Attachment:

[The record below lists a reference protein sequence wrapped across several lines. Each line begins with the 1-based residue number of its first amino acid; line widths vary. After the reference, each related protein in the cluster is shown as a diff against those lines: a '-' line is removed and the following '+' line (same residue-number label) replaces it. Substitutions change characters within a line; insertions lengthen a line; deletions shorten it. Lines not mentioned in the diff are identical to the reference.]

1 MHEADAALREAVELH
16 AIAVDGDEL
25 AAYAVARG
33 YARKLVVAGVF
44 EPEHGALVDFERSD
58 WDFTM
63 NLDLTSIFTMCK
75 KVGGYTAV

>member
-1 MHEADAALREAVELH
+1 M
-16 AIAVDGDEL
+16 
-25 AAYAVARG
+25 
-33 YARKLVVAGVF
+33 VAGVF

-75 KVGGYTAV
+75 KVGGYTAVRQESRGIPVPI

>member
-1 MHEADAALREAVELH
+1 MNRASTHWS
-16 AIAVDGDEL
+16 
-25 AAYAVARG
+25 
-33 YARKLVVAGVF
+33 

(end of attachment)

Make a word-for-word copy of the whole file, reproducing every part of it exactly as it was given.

[The record below lists a reference protein sequence wrapped across several lines. Each line begins with the 1-based residue number of its first amino acid; line widths vary. After the reference, each related protein in the cluster is shown as a diff against those lines: a '-' line is removed and the following '+' line (same residue-number label) replaces it. Substitutions change characters within a line; insertions lengthen a line; deletions shorten it. Lines not mentioned in the diff are identical to the reference.]

1 MHEADAALREAVELH
16 AIAVDGDEL
25 AAYAVARG
33 YARKLVVAGVF
44 EPEHGALVDFERSD
58 WDFTM
63 NLDLTSIFTMCK
75 KVGGYTAV

>member
-1 MHEADAALREAVELH
+1 M
-16 AIAVDGDEL
+16 
-25 AAYAVARG
+25 
-33 YARKLVVAGVF
+33 VAGVF

-75 KVGGYTAV
+75 KVGGYTAVRQESRGIPVPI

>member
-1 MHEADAALREAVELH
+1 MNRASTHWS
-16 AIAVDGDEL
+16 
-25 AAYAVARG
+25 
-33 YARKLVVAGVF
+33 